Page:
This could have been another neat and tidy VL Calais with an RB30 turbo and Convo Pros, but Perth’s Steven Gledich had other ideas. Bought as a roller out of Melbourne, the car was already set up with mini-tubs, a 9-inch, slicks, wing and even a parachute mount. “It was not a bad thing when I got it, it was a champagne gold colour. I always wanted a clean VL and this was a great starting point,” explained Steve.



The hat has a story all to itself, sourced by George Separovich through Jim Campos – who brought his Pro Mod to our shores back in 1994 to race the Aussies in the early days of doorslammers – who had a friend that got it off the Don Schumacher Racing Top Fuel team. “George brought it back with him from the US on the plane, he had that big thing sitting next to him [laughs]. I can’t sell the hat to anyone because someone might copy it, they said to George: ‘If he wants to sell it, we’ll buy it back.’” Speaking to George, he said they had to show photos of the car that the hat was going on: “They didn’t want to sell it to us until we showed them that it was going on a [street] car,” and when asked about what was different about it to a regular hat, he just said: “It’s just massive, just a really, really big hat and it’s a one-off. They designed it and all the butterflies and shaft are made in-house at Schumacher but the actual body was made by Aerodine.”



A big hat needs a big motor, but while it is a big-block Chev, it’s not much larger than the biggest factory option. At 480 cubic inches and with a very oversquare bore/stroke ratio, this baby is born to rev. Screwed together by Dave McKay, it’s based around an aluminium tall-deck Brodix block and BB-3 Xtra CNC ported heads. Inside it’s filled with bulletproof components sourced from Blown Motorsports; a Crower forged crank, Oliver billet rods and CP custom forged pistons sort out the rotating stuff, while a Crane solid roller with Crower lifters and T&D billet rocker arms make sure those big valves open and shut in time.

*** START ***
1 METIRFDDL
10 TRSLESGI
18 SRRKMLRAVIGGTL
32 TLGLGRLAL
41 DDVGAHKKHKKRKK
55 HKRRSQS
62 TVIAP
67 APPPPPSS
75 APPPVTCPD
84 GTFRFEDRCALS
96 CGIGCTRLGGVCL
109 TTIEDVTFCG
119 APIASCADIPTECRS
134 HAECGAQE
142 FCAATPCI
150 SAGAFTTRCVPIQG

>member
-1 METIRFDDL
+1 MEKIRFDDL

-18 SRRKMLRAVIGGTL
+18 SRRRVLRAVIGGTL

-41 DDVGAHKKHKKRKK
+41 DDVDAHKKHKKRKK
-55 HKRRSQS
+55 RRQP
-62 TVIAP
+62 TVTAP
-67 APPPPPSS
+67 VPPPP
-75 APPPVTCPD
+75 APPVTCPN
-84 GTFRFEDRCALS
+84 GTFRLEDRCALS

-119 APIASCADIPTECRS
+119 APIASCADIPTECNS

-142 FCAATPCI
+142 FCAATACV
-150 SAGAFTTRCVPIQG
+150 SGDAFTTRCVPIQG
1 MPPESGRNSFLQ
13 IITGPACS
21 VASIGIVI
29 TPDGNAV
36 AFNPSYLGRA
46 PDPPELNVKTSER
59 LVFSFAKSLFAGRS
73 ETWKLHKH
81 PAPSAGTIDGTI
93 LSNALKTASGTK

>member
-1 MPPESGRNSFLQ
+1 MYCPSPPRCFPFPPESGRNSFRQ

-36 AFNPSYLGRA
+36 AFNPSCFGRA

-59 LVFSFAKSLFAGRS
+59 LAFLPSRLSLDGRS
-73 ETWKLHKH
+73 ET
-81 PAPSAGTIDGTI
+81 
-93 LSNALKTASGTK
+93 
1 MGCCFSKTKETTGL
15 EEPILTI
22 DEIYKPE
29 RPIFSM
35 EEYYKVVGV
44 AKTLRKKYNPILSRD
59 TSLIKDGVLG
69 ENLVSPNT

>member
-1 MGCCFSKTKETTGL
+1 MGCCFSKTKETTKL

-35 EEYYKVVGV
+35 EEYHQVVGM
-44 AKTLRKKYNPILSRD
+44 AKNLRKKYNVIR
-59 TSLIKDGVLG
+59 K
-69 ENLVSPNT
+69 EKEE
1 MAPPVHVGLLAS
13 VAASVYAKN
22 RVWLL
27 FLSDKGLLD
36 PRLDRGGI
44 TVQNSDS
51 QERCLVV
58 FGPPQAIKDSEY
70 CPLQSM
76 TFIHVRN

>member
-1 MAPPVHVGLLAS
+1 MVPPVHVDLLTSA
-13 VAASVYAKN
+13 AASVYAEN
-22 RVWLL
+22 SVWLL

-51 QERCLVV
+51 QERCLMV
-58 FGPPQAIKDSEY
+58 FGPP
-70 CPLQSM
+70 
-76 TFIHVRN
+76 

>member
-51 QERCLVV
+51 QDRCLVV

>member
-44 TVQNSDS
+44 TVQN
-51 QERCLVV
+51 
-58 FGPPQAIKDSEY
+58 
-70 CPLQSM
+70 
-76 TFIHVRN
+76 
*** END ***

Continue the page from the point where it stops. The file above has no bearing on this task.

The other feature of this car that makes it stand out from many other VLs is its stance. It’s tough to get a set of 20s under a VL and not make it look like a door wedge on roller skates. Those of you that have already looked at the engine bay photos and may be familiar with VLs will have noticed something is missing in there – yeah nah, we don’t mean the RB30 – we’re talking about the strut towers.



While that crazy engine was going together, Steve took the car down to Geoff Black at Black Magic Race Cars for a doorslammer-style front suspension set up: “It’s got Strange struts in the front of it with a manual Flaming River rack that we cut down to suit. We also fabricated the suspension arms and machined aluminium hubs to adapt the biggest Wilwood brakes and 6-spot calipers we could get.” That wasn’t the only work they did:



“We also did the tunnel and firewall and it’s got a raised floor in around the gearbox for the exhaust. Where the seats sit and all the original mounting points is all still the same.”
It’s all pretty tidy inside as well with a set of Kirkey race seats trimmed in velour and stitched in a diamond pattern. That theme carries on to the door panels and the token rear seat, which is really only for the brave of heart or feeble of mind. At least there’s a six-point cage, complete with “Jesus bar” – because if you’re in the back seat you’ll be holding on for dear life and screaming “Jesus!” when Steve sinks the boot in – that was already in the car when purchased. Being a top-of-the-range Calais it’s got electric windows, and yes, the signature pop up headlights do still work.


A Racepak dash and data logger keeps track of things and a B&M Pro Ratchet shifter picks the gears in a Dedenbear-cased Powerglide that’s been fully manualised and fitted with a transbrake. Fremantle Torque Converters supplied a 4800rpm stall converter to make sure that methanol-fueled monster gets on the noise quick smart.


The car already came with a 9-inch and four-link, although BMRC did change a few things to get the four-inch pipes right through to the back. Phil Purser from Final Drive did upgrade the diff with 40-spline billet axles and there’s a full spool and a set of 3.5 gears.


To finish the car off, Steve wanted to replace the original champagne gold colour with something a little tougher, so it was sent off to Mark Cook from Allbrite Panel & Paint. He smoothed the body to perfection before laying on the Jet Black finish. The body mouldings and bumpers also got the Jet Black treatment, and while it’s all as smooth as a baby’s proverbial, the classy Calais badges went back on the nose and front fenders.
Steve admits that he may have gone a little overboard with the engine, but we won’t hold that against him. “I built the car for burnouts, but burnouts wreck a car. Fair enough doing laps around Powercruise or West Coast Nats and doing powerskids, I love doing that. We went that wild with it, I said to George: ‘I want that much power that I don’t know what to do with it, I want to be scared of it.’” On the Blown Motorsports chassis dyno the car made 1450hp at just 4500rpm and it will easily spin to 9000rpm. Mission accomplished!

Words // Boris Viskovic



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